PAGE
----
The group is driven by the powerful rhythms of Grammy-awarding winning blues drummer Kenny “Beedy Eyes” Smith; buttressed by the churning, precise and percussive rhythms of harmonica virtuoso, Frenchman Vincent Bucher. This combined with the collective history of Bill Sims, Chaney Sims and Junior Mack in jazz, R&B and gospel help articulate and underscore the band’s striking voice. At the heart of the group is a broad spectrum of the blues.

And Still I Rise, the debut album from the Heritage Blues Orchestra, whose ambitious name reflects its intention to make up-to-the-minute music that draws upon the glorious past of African-American genres. As the title suggests, the group rises to the occasion.” — NPR Music

“‘And Still I Rise‘ is, simply, one of the best and most sophisticated takes on traditional blues I’ve heard in a long time. Perhaps the most extraordinary thing about this album is that sounds so, well, classy without losing any of the necessary rough, authentic edge of the country blues, gospel, and spirituals that gave birth to modern blues and jazz…Don’t miss this one.” — Driftwood Magazine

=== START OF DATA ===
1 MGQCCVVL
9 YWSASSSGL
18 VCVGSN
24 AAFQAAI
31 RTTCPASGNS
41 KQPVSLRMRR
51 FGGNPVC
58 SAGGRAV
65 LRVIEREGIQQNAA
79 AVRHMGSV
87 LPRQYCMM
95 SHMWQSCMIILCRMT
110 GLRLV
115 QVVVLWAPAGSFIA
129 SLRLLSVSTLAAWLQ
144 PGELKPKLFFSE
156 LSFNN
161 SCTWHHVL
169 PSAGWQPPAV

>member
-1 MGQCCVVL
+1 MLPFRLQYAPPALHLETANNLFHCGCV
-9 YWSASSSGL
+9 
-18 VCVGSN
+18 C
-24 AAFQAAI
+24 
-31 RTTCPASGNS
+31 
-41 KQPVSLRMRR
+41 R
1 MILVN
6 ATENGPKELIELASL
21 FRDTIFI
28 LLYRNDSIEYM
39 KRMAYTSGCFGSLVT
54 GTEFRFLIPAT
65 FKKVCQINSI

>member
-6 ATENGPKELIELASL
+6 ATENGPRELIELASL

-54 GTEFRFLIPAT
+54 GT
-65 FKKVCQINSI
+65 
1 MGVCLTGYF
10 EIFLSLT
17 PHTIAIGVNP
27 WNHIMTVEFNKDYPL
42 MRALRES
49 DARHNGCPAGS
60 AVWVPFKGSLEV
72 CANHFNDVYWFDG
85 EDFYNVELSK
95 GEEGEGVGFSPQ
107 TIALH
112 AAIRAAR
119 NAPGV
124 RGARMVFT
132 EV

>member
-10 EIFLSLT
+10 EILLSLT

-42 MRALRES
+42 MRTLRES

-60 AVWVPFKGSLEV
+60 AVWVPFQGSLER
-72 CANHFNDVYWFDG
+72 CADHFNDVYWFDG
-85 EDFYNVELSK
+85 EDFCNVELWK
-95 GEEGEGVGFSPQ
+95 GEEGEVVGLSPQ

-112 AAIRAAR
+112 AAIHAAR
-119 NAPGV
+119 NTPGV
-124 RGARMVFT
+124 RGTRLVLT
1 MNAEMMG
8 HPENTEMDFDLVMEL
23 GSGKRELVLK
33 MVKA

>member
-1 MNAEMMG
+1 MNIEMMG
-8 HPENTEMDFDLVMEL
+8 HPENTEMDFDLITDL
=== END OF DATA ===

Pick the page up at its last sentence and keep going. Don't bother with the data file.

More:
The band has been called a “one-band blues festival.” Rich Ruoff explains, “Listen to their Grammy-nominated debut album And Still I Rise, or witness a live performance and you’ll recognize this group as something breathtakingly new even as they honor old African-American musical traditions. Heritage Blues Quintet delivers by serving up a compelling new take on America’s Blues legacy. This utterly contemporary group is digging into innovative musical territory and making a distinct contribution to the African-American musical canvas. The grit of low-down country and urban blues with the bold brass of New Orleans; the hand-clapping fervor of gospel…the haunting cries of work songs and pulsating drums that reach back to the real roots of it all. You’ll journey across the Middle Passage, be driven down Highway 49 from Clarksdale to New Orleans, go from chain gangs and juke joints to orchestra pits, church pews and even back porches…”

Music Man Blog gives a sense of their musicianship on And Still I Rise, “This may be a new CD for the Heritage Blues Orchestra but the sounds captured in this CD are a beautiful blend of old traditional blues with some sensational modern musical talents…Bill Sims Jr’s singing is outstanding throughout…The electric slide guitar work by Junior Mack is a good as it gets! Chaney Sims, daughter of Bill Sims Jr. sings with a reality of life experiences. Chaney has many versatile singing styles and she gets to express them all…”

Music Samples: